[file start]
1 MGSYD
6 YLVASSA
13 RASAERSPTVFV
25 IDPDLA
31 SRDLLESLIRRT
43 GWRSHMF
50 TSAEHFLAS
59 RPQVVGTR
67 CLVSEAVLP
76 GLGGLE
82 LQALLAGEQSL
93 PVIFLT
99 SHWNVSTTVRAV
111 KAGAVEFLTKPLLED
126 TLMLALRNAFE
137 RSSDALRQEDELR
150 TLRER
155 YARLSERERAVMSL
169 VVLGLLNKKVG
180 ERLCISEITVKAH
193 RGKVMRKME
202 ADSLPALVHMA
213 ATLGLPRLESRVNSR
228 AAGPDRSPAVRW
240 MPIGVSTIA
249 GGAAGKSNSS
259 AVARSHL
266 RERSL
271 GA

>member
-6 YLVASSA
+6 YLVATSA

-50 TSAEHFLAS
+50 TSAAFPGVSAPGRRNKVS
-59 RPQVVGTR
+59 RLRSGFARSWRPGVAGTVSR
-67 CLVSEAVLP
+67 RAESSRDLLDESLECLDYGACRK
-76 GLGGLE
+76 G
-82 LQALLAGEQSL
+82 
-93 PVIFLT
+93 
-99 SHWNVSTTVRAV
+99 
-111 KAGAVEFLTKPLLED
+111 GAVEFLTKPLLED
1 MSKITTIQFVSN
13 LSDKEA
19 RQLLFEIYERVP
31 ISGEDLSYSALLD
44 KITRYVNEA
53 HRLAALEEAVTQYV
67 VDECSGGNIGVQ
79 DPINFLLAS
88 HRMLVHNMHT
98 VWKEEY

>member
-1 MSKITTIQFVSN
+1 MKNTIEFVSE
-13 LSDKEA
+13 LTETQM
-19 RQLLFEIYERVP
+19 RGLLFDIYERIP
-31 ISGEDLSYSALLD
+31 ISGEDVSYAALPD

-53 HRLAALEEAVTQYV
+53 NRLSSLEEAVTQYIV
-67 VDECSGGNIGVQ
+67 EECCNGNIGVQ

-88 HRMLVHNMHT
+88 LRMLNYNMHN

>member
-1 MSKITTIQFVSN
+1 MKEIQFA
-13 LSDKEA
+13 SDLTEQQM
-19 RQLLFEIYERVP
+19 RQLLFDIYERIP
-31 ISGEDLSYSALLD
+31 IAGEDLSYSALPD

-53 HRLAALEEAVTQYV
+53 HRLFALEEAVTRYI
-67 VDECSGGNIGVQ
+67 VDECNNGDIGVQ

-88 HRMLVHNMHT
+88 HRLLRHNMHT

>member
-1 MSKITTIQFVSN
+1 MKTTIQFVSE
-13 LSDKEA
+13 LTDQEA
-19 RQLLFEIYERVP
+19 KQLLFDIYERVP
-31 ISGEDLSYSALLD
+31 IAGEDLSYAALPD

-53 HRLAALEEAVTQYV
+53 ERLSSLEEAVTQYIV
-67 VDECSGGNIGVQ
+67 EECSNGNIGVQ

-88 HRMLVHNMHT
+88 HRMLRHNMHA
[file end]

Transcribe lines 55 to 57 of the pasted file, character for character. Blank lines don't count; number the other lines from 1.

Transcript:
67 VDECSGGNIGVQ
79 DPINFLLAS
88 HRMLVHNMHT